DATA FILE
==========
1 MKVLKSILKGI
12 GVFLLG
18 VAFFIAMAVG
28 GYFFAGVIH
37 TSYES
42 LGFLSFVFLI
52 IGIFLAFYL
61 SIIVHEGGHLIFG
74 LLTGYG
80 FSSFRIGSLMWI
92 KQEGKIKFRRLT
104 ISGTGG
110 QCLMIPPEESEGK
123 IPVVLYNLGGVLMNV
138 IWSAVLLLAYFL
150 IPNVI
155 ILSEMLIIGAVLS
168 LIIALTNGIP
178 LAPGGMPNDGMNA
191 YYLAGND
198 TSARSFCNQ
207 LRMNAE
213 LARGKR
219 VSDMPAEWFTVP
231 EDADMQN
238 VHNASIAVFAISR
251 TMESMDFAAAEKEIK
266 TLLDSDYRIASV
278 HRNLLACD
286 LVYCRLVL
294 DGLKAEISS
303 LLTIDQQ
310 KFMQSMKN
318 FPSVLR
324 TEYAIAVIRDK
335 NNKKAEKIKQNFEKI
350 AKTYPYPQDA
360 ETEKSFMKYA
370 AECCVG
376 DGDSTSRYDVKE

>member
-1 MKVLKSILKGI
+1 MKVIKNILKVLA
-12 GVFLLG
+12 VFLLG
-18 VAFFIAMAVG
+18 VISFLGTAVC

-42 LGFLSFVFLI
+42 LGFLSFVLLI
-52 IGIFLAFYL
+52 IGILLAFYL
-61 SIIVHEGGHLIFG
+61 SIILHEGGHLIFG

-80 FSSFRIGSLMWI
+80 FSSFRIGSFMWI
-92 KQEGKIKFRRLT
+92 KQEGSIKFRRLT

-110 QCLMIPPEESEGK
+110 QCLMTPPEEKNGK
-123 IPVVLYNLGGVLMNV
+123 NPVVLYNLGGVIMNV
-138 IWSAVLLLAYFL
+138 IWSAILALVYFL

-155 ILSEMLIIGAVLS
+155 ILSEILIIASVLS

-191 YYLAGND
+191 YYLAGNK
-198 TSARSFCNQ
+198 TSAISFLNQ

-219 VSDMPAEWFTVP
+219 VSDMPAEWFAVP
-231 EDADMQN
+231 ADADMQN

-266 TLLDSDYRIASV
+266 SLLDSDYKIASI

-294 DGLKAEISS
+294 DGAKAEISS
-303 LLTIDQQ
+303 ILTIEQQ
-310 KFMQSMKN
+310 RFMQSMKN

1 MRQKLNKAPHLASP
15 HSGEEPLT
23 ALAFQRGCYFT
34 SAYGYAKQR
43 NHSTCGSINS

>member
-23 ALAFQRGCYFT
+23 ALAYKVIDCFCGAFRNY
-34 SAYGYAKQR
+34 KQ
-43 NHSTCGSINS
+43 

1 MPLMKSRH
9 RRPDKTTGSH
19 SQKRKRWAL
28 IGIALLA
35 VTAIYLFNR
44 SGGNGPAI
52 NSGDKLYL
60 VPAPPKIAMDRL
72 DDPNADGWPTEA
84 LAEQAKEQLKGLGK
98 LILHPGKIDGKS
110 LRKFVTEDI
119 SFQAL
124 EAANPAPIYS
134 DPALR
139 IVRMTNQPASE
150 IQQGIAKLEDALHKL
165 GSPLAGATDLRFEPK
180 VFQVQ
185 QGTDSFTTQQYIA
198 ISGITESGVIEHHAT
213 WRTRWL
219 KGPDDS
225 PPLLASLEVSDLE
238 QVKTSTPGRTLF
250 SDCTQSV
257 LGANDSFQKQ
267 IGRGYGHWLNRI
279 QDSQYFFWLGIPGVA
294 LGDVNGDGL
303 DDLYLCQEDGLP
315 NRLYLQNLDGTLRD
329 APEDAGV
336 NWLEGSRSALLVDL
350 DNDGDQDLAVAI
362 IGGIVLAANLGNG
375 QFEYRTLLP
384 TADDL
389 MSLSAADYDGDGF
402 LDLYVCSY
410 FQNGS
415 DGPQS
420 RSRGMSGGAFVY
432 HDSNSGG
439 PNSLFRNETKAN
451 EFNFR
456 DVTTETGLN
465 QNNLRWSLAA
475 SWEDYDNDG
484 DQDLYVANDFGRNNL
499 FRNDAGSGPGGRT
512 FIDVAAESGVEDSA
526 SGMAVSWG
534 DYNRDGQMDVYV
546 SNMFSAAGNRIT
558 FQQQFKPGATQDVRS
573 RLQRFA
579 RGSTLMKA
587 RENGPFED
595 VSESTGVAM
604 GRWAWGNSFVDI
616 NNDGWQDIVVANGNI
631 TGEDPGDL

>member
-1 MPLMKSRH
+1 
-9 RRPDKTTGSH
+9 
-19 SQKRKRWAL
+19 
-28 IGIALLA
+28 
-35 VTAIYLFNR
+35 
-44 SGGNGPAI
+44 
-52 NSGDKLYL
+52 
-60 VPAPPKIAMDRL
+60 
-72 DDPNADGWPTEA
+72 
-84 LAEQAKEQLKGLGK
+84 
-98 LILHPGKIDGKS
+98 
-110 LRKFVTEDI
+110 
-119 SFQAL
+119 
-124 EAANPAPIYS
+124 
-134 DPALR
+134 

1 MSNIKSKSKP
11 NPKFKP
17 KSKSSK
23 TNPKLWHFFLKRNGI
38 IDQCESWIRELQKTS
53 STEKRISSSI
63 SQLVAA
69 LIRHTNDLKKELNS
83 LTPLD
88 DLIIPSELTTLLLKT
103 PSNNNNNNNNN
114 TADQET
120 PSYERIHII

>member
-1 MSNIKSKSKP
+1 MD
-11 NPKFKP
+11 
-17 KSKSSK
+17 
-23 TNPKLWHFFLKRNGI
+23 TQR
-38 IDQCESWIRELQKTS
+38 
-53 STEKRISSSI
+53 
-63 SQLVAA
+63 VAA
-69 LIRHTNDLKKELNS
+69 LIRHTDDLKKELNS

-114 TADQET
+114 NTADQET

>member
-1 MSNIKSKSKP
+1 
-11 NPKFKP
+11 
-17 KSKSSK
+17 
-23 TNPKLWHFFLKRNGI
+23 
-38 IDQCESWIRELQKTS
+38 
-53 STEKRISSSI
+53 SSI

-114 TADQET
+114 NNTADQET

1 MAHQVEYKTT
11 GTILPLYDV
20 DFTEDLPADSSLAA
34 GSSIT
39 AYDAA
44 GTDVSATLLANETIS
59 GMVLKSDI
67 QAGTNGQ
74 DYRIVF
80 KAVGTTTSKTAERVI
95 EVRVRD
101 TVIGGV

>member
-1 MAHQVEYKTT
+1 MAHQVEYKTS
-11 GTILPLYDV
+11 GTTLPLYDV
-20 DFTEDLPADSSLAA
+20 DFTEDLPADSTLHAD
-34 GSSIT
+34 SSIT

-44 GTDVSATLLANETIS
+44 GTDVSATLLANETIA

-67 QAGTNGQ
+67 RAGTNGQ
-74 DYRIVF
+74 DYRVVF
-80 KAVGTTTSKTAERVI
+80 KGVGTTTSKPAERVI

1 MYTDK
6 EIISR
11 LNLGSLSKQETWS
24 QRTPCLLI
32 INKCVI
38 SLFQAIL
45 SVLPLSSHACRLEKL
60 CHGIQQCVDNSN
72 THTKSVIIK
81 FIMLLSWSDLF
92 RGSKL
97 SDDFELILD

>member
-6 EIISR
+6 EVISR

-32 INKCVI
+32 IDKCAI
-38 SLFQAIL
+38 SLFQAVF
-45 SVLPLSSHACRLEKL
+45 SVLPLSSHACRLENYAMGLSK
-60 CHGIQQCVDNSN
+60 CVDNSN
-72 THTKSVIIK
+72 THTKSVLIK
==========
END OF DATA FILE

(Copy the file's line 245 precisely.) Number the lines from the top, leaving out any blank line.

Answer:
95 EVRVRD